Making mistakes is part of being human. However, when it comes to a business or organization, managerial mistakes can be the most serious. Even the best managers can make what seem to be minor errors that can end up costing the business money if such an error opens it up to litigation. It is therefore important for HR professionals to ensure that managers have all the support that they need to avoid making some of the most common mistakes listed below.
Failing to Document
When running a mid-size or larger company, managers sometimes find it difficult to keep track of the individual performances of their employees. Managers might be concerned about a workers’ performance on the job but fail to address if directly with the worker or fail to document evidence of poor performance. This can be a mistake if a situation arises where a manager feels the need to terminate an employer as without the ability to prove a history of poor performance and that warnings were given, the employee may try to sue the company for wrongful termination. HR professionals need to encourage managers as much as possible to document actions and behaviors of employees as they happen.
Not paying Overtime
While some non-exempt employees are dedicated to their job and might not ask to be paid overtime (even when they are performing work tasks outside office hours), HR and managers need to keep on top of who is performing company business outside of business hours. HR needs to communicate the rules relating to legislation such as the Fair Labor Standards Act and make it clear that if employees are working extra hours outside the office, then they need to be paid overtime whether they ask for it or not. Moreover, employees themselves need to be conscious of the hours they work, reporting any extra hours to HR and management. Doing this means managers can avoid any legal headaches from employees who claim that they were not paid for extra hours worked.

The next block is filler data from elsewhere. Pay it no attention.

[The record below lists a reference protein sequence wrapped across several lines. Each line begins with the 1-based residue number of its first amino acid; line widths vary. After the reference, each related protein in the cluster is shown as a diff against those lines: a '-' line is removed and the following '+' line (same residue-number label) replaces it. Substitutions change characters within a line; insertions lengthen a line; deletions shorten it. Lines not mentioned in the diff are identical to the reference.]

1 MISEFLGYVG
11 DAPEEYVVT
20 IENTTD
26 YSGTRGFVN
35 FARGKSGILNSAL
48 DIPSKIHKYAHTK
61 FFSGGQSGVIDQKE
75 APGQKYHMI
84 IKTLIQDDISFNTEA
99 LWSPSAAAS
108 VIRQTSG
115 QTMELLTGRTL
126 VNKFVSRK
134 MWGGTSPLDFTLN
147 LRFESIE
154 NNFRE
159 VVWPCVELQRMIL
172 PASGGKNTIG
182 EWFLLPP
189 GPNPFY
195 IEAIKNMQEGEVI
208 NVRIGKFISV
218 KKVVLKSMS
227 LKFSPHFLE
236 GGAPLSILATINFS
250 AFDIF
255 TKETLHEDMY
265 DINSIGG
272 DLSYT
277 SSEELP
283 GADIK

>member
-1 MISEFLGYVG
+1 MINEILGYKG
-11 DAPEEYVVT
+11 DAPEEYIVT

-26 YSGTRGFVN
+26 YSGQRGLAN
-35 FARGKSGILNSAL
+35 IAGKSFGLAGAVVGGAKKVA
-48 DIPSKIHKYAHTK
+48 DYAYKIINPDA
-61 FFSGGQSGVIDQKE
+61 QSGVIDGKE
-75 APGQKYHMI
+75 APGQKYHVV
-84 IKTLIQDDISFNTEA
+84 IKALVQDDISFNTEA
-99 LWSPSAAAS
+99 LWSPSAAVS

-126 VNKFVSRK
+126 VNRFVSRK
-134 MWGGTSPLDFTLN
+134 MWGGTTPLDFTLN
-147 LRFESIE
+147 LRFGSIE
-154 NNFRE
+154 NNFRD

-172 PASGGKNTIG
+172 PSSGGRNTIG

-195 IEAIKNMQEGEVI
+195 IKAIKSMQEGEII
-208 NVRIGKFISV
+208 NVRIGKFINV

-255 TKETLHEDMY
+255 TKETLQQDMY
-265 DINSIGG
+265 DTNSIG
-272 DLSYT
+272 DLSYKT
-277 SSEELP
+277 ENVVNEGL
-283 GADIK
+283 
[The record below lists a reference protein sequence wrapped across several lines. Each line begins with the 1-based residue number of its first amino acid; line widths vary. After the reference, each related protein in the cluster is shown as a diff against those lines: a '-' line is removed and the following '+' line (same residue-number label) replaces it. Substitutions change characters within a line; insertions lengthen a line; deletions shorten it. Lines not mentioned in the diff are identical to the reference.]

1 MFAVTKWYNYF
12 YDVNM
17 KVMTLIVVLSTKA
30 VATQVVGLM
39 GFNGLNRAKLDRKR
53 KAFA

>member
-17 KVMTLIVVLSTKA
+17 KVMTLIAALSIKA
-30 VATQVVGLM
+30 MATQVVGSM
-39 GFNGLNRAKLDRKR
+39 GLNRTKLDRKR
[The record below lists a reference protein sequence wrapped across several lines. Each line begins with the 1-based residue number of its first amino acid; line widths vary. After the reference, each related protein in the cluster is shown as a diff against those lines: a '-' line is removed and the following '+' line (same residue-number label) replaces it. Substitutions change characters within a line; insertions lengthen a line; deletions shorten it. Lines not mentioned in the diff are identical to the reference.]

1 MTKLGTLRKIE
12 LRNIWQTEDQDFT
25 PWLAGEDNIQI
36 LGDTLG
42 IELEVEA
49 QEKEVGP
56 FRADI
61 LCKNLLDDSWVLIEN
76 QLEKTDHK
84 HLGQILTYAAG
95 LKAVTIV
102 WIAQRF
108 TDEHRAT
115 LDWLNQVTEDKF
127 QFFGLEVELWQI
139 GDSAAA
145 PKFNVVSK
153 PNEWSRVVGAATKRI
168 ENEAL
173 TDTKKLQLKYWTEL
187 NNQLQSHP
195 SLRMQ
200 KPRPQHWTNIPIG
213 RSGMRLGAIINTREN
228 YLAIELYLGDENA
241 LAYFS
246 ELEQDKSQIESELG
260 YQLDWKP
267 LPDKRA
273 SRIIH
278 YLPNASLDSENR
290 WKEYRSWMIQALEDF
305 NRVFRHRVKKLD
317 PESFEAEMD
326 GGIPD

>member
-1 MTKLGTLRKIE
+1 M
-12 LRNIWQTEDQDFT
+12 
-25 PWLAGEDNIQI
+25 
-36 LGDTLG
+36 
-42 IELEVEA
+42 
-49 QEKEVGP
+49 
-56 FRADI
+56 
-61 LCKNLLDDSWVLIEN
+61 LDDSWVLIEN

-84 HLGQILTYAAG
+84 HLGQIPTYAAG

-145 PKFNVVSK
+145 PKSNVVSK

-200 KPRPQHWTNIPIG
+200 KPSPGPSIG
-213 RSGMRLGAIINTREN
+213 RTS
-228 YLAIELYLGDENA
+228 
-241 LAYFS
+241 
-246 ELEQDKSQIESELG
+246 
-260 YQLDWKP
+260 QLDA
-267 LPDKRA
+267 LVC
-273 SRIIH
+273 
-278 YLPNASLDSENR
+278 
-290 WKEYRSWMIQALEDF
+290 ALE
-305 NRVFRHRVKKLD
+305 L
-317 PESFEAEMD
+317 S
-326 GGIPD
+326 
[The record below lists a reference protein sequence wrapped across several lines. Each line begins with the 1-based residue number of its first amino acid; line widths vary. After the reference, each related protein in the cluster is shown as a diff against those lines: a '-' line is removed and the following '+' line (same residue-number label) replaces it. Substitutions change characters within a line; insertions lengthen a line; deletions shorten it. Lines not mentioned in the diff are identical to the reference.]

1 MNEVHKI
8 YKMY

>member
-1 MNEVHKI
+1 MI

When communicating with employees, managers need to be careful not to make any assumptions about an employee as to what their goals or what work they’re willing to do or not do. This paternalistic (or maternalistic) attitude is especially toxic when dealing with issues such as maternity leave for employees. Assuming that, for example, an expectant employee might not want to do certain tasks because they have a baby on the way is a good way to open the company up to a discrimination lawsuit. This is especially the case if they decide to voice such thoughts in front of employees. It’s important for HR to inform managers of what they can and cannot say to workers as well as what they can and cannot assume about them in order to avoid such trouble.
Miscalculating when attempting to meet Compliance
Managers might think they know about compliance with state and federal laws, but they need to be careful not to fall into the trap of observing one law but not another. For example, when an employee is fired because they made a health claim that was not covered under FMLA, they might still have room to litigate. This is because the manager, while observing FMLA regulations when they fired the employee, found that they were in violation of ADA regulations of which they were not aware. Here, HR needs to be vigilant in communicating to management all of the rules that are in place so that they do not miscalculate and open up the organization to legal troubles. Such an example also raises the important issue that managers need to properly accommodate employees in all circumstances if they are experiencing health issues.
If an employee is performing well in their job, some managers might be tempted to tolerate behavior from them which would otherwise be unacceptable. This is a problem, especially if the employee in question has a tendency of bullying others. Employers need to ensure that comprehensive anti-bullying as well as anti-harassment policies are in place so that they can avoid any legal issues. More often than not, juries tend to favor plaintiffs in cases where allegations of bullying are involved. What managers can do is work with HR to offer anti-bullying training, so that everyone knows what is and is not acceptable behavior.
Managers, even the best ones, can make mistakes. While making mistakes is part of life, those which can deliver a serious legal blow to a company can be avoided if Management and HR are on the same page as to how to approach any given issues. HR should encourage managers to come to them with any questions or problems they might be experiencing, and in doing so there will be less of a chance that they ever find themselves in the middle of a courtroom.